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Biology Chap. 3 - 5 Ecology Review
Chapters 3 - 5 Test Review
Terms in this set (81)
the scientific study of interactions among and between organisms and their physical environment.
Level of organization (smallest to largest)
Population (level of organization)
a group of individuals that belongs to the same species and live in the same area.
Community (level of organization)
an assemblage of different populations that live together in a defined area.
Ecosystem (level of organization)
all the organisms that liv in a place, together with their physical environment.
Biome (level of organization)
a group of ecosystems that share similar climates and typical organisms.
Biosphere (level of organization)
our entire planet, with all its organisms and physical environments.
a series of steps in which organisms transfer energy by eating and being eaten.
links all of the food chains in an ecosystem together show how all the animals in a ecosystem interact by how they provide energy for themselves.
Primary producers (definition)
the first producers of energy-rich compounds that are later used by other organisms.
Primary producers get their food from organisms called
Primary producers for land are
Primary producers for water are
organism that relies on other organisms for its energy and nutrients; also called heterotrophy
Types of Consumers:
Carnivores (type of consumer)
kill and eat other animals
Scavengers (type of consumer)
animals that consume the carcasses of other animals that have been killed by predators.
Herbivores (type of consumer)
obtain energy and nutrients by eating plant leaves, roots, seeds, or fruits.
Omnivores (type of consumer)
animals whose diets naturally include a variety of different foods that usually include both plants and animals.
Decomposers (type of consumer)
such as bacteria and fungi "feed" by chemically breaking down organic matter.
Detritivores (type of consumer)
commonly digest decomposers that live on, and in detritus particles.
organism that breaks down and obtains energy form dead organic matter.
Decomposers are important because
without decomposers nutrients would remain locked with dead organisms.
Decomposers fit in at
the beginning and end of the food chain and food web because they break down organism into reusable nutrients for the primary producer.
another name for consumer
another name for autotrophs
Types of ecological pyramids:
Pyramids of Energy
Pyramids of Biomass
Pyramids of Numbers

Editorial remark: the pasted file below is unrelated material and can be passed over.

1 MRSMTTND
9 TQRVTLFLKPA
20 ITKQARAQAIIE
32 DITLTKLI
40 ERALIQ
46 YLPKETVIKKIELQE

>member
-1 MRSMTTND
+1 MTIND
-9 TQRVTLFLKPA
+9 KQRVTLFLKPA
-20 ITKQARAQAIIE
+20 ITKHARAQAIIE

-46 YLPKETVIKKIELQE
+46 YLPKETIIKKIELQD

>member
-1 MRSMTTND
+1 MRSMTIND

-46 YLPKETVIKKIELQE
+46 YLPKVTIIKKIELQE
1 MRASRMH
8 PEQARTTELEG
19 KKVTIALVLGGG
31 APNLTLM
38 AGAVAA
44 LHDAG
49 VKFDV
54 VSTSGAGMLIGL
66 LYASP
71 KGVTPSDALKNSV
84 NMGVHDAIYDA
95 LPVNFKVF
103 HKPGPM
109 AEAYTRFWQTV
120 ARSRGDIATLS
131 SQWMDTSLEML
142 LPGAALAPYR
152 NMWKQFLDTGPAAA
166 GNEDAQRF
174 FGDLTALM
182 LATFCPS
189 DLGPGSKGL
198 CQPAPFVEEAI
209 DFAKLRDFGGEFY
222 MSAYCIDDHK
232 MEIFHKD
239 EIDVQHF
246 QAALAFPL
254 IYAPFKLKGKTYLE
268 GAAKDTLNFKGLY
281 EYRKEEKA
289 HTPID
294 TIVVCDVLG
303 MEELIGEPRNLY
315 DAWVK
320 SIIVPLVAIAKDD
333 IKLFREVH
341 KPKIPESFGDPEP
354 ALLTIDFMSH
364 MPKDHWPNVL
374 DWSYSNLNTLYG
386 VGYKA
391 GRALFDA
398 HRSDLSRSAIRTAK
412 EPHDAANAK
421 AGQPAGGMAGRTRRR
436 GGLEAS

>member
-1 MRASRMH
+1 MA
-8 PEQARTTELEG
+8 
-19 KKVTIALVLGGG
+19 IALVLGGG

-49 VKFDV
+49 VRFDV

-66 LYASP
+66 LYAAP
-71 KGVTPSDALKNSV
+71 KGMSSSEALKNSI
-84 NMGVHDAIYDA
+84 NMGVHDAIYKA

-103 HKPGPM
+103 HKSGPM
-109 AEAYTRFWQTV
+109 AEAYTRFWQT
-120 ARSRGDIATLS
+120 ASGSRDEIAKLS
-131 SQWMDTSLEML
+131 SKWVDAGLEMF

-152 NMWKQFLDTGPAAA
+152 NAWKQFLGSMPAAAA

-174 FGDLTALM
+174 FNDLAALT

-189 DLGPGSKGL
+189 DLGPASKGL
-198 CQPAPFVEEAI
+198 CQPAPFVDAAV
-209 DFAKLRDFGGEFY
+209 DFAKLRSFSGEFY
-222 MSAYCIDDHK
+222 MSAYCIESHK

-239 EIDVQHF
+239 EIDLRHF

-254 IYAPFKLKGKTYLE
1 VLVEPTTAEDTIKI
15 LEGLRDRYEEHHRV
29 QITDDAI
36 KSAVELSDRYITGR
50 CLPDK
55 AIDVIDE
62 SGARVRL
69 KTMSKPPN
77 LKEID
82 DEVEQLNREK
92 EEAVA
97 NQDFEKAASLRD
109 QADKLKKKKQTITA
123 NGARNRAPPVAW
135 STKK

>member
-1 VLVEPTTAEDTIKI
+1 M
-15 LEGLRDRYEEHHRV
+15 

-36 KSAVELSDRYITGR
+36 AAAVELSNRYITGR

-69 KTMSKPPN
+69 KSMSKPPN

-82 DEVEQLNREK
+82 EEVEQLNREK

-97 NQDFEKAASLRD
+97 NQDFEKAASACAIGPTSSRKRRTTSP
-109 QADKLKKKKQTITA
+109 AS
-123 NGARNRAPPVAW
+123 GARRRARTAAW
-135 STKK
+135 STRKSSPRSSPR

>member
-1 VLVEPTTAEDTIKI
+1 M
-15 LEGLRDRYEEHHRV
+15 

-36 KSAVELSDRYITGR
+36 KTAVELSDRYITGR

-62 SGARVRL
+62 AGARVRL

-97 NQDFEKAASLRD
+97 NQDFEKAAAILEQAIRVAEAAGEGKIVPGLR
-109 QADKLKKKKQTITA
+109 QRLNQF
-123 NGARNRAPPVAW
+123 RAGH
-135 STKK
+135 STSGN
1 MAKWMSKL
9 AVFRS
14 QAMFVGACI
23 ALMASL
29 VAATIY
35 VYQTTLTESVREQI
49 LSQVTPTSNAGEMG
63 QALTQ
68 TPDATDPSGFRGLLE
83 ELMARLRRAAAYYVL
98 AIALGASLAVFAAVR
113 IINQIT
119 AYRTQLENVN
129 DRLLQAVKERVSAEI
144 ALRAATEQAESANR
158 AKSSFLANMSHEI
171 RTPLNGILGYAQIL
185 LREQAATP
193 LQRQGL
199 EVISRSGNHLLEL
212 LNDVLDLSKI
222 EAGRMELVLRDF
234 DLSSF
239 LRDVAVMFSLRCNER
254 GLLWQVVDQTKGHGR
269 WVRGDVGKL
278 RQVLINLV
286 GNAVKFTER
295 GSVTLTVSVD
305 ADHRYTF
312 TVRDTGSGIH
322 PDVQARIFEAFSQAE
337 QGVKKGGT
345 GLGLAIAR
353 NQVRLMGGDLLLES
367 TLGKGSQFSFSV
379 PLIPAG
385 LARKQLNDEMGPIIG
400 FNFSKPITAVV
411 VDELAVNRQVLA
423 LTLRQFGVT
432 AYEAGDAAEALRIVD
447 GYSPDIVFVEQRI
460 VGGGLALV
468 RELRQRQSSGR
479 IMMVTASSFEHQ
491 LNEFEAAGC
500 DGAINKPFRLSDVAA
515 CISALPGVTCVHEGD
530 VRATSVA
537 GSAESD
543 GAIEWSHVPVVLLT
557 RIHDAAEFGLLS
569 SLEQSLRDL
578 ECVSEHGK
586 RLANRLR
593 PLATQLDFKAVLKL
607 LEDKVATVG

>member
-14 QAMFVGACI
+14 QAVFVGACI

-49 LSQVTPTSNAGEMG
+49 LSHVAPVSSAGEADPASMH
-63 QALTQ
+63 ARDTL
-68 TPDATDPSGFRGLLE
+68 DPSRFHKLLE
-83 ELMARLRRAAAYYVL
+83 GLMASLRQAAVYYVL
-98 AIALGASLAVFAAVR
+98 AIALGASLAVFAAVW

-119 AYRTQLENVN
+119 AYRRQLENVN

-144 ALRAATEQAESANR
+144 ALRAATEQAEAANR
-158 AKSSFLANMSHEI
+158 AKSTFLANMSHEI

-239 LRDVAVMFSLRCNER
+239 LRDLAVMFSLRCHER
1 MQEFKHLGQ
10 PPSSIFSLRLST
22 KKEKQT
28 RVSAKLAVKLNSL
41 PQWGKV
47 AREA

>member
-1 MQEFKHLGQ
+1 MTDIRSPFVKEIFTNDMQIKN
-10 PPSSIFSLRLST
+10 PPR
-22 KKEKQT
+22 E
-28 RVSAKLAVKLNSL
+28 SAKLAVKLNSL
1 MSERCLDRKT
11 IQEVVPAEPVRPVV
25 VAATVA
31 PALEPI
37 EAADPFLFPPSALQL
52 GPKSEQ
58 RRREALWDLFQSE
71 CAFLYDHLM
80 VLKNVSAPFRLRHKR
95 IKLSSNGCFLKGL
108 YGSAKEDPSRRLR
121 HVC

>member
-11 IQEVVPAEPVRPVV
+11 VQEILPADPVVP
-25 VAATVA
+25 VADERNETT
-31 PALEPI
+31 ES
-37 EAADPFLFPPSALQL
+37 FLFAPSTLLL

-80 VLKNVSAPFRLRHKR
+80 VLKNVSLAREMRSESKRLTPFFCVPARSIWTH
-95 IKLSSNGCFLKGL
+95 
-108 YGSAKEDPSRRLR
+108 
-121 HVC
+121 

Pyramids of Energy shows:
the relative amount of energy available at each trophic level.
Pyramids of Biomass shows:
the total amount of living tissues within a given trophic level. Typically, the greatest biomass is at the base of the pyramid.
Pyramids of Numbers show:
the relative number of individual organisms at each trophic level in an ecosystem.
Each step of a food chain and pyramid are called:
How much energy is able to pass to each level of a pyramid or food chain?
Be able to calculate the energy transfers.
A pyramid of numbers might not look like a pyramid of biomass or energy when -
the consumers are much less than the organisms they feed upon.
the day-to-day condition of Earth's atmosphere.
refers to average conditions over long periods.
Factors that affect climate:
solar energy trapped in the biosphere.
the transport of heat by winds and ocean currents
greenhouse effect (definition)
process in which certain gases (carbon dioxide, methane, and water vapor) rap sunlight energy in Earth's atmosphere as heat.
Without the greenhouse effect -
Earth would be about 30º Celsius cooler than it is today.
What creates Wind?
The unequal distribution of heat across the globe.
abiotic factor (definition)
physical components of an ecosystem. A nonliving part of the environment.
biotic factor (definition)
the biological influence of organisms. Any living part of the environment which an organism might interact.
abiotic factor (examples)
biotic factor (examples)
describes not only what an organism does, but also how it interacts the biotic and abiotic factors in the environment; the range of physical and biological condition in which a species lives and the way the species obtains what it needs to survive and reproduce.